Stark–Heegner theorem

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In number theory, a branch of mathematics, the Baker-Heegner-Stark theorem[1] states precisely which quadratic imaginary number fields admit unique factorisation in their ring of integers. It solves a special case of Gauss's class number problem of determining the number of imaginary quadratic fields that have a given fixed class number.

Let Q denote the set of rational numbers, and let d be a non-square integer. Then Q(√d) is a finite extension of Q of degree 2, called a quadratic extension. The class number of Q(√d) is the number of equivalence classes of ideals of the ring of integers of Q(√d), where two ideals I and J are equivalent if and only if there exist principal ideals (a) and (b) such that (a)I = (b)J. Thus, the ring of integers of Q(√d) is a principal ideal domain (and hence a unique factorization domain) if and only if the class number of Q(√d) is equal to 1. The Baker-Heegner-Stark theorem can then be stated as follows:

If d < 0, then the class number of Q(√d) is equal to 1 if and only if

These are known as the Heegner numbers.

This list is also written, replacing −1 with −4 and −2 with −8 (which does not change the field), as:[2]

where D is interpreted as the discriminant (either of the number field or of an elliptic curve with complex multiplication). This is more standard, as the D are then fundamental discriminants.


This result was first conjectured by Gauss in Section 303 of his Disquisitiones Arithmeticae. It was essentially proven by Kurt Heegner in 1952, but Heegner's proof had some minor gaps and the theorem was not accepted until Harold Stark gave a complete proof in 1967, which had many commonalities to Heegner's work, but sufficiently many differences that Stark considers the proofs to be different.[3] Heegner "died before anyone really understood what he had done".[4] Stark formally filled in the gap in Heegner's proof in 1969 (other contemporary papers produced various similar proofs by modular functions, but Stark concentrated on explicitly filling Heegner's gap).[5]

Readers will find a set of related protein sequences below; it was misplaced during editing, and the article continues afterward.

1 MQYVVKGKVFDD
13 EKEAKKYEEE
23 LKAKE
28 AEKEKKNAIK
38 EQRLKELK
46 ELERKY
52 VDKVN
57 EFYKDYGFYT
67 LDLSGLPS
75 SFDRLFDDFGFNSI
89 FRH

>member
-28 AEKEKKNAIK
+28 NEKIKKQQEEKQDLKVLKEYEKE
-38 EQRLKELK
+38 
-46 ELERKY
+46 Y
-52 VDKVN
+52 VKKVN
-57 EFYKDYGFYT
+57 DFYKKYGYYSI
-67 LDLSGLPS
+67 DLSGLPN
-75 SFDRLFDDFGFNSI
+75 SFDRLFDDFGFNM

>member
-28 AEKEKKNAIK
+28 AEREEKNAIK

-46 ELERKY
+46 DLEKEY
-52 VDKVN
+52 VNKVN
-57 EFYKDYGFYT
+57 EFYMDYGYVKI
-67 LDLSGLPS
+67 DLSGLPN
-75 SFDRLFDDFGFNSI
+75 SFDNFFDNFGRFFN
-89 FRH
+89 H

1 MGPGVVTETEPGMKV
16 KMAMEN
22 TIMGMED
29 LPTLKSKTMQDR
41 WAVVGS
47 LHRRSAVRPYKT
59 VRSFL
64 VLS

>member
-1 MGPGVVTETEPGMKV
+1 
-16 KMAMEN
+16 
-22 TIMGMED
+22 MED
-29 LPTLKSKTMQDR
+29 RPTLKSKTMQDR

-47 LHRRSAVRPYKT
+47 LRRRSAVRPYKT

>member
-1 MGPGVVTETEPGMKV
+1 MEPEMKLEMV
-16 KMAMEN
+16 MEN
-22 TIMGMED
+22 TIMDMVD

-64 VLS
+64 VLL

Alan Baker gave a completely different proof slightly earlier (1966) than Stark's work (or more precisely Baker reduced the result to a finite amount of computation, with Stark's work in his 1963/4 thesis already providing this computation), and won the Fields Medal for his methods. Stark later pointed out that Baker's proof, involving linear forms in 3 logarithms, could be reduced to only 2 logarithms, when the result was already known from 1949 by Gelfond and Linnik.[6]

Stark's 1969 paper (Stark 1969a) also cited the 1895 text by Heinrich Martin Weber and noted that if Weber had "only made the observation that the reducibility of [a certain equation] would lead to a Diophantine equation, the class-number one problem would have been solved 60 years ago". Bryan Birch notes that Weber's book, and essentially the whole field of modular functions, dropped out of interest for half a century: "Unhappily, in 1952 there was no one left who was sufficiently expert in Weber's Algebra to appreciate Heegner's achievement."[7]

Deuring, Siegel, and Chowla all gave slightly variant proofs by modular functions in the immediate years after Stark.[8] Other versions in this genre have also cropped up over the years. For instance, in 1985, Monsur Kenku gave a proof using the Klein quartic (though again utilizing modular functions).[9] And again, in 1999, Imin Chen gave another variant proof by modular functions (following Siegel's outline).[10]

The work of Gross and Zagier (1986) (Gross & Zagier 1986) combined with that of Goldfeld (1976) also gives an alternative proof.[11]

Real case[edit]

On the other hand, it is unknown whether there are infinitely many d > 0 for which Q(√d) has class number 1. Computational results indicate that there are many such fields. Number Fields with class number one provides a list of some of these.


  1. ^ Elkies (1999) calls this the Stark-Heegner theorem (cognate to Stark-Heegner points as in page xiii of Darmon (2004)) but omitting Baker's name is atypical. Chowla (1970) gratuitously adds Deuring and Siegel in his paper's title.
  2. ^ Elkies (1999), p. 93.
  3. ^ Stark (2011) page 42
  4. ^ Goldfeld (1985).
  5. ^ Stark (1969a)
  6. ^ Stark (1969b)
  7. ^ Birch (2004)
  8. ^ Chowla (1970)
  9. ^ Kenku (1985).
  10. ^ Chen (1999)
  11. ^ Goldfeld (1985)